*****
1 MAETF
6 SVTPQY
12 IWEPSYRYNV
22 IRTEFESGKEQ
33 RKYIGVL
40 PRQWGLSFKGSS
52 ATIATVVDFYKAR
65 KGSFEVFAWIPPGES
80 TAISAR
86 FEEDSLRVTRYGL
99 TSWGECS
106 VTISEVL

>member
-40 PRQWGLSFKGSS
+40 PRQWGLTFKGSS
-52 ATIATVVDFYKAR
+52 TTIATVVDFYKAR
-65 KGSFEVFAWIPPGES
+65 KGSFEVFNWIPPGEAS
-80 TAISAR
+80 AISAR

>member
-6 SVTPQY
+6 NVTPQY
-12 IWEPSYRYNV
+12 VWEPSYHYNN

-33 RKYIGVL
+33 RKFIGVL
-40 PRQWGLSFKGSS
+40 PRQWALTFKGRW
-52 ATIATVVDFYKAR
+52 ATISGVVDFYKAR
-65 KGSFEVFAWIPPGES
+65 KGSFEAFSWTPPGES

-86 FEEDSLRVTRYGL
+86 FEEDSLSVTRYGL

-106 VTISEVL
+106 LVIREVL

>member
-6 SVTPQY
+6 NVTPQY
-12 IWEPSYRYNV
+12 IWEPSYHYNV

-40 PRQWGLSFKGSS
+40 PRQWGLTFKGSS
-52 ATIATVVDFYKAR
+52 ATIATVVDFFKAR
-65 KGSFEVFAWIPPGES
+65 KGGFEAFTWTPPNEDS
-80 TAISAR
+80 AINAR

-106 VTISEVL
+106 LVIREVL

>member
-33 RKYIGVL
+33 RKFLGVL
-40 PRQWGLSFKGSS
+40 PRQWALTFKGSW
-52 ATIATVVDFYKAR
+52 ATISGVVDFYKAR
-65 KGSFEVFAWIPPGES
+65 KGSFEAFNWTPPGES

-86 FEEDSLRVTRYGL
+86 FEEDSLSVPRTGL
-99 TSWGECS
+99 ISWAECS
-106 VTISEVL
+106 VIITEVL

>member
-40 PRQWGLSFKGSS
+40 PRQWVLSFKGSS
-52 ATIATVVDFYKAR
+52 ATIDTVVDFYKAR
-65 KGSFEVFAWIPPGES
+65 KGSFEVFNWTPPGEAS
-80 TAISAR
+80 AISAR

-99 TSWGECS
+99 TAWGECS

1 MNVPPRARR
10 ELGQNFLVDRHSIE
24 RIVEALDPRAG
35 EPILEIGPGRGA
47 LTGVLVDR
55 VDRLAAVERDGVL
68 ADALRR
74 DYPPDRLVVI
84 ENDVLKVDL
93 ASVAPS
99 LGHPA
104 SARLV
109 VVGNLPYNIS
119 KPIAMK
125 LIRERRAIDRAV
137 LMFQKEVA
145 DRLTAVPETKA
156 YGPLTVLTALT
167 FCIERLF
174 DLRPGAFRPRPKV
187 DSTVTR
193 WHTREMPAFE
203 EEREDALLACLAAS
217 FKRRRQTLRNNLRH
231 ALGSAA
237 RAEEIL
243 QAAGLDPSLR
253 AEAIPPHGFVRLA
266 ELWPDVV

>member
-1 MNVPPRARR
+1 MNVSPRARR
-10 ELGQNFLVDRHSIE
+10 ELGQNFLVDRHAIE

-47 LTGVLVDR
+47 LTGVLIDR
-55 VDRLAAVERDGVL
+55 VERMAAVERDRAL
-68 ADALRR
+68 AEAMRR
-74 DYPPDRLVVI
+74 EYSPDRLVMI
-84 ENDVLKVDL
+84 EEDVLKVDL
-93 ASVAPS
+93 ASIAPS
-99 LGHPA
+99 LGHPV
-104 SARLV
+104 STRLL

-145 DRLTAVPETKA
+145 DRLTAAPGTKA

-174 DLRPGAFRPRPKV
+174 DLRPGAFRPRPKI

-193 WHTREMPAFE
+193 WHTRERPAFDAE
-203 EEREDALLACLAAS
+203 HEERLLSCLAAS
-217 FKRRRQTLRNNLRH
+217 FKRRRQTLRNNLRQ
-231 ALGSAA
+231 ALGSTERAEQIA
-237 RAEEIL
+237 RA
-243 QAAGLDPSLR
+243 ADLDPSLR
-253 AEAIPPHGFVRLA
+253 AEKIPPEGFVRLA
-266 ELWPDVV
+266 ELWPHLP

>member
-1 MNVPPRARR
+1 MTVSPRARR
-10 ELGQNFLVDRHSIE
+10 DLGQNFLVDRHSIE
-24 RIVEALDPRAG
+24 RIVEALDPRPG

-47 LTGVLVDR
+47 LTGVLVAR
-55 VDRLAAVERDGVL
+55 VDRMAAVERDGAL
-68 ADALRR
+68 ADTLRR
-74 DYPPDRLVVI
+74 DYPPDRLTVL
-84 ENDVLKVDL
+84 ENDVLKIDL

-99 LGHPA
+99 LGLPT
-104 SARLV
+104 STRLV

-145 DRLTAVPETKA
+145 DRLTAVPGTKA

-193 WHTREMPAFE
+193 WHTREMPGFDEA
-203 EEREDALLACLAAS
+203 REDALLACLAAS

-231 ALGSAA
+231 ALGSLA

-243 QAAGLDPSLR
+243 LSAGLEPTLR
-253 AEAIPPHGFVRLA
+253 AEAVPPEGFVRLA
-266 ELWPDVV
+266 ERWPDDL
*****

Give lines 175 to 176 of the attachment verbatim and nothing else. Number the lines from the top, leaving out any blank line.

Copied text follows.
-203 EEREDALLACLAAS
+203 REDALLACLAAS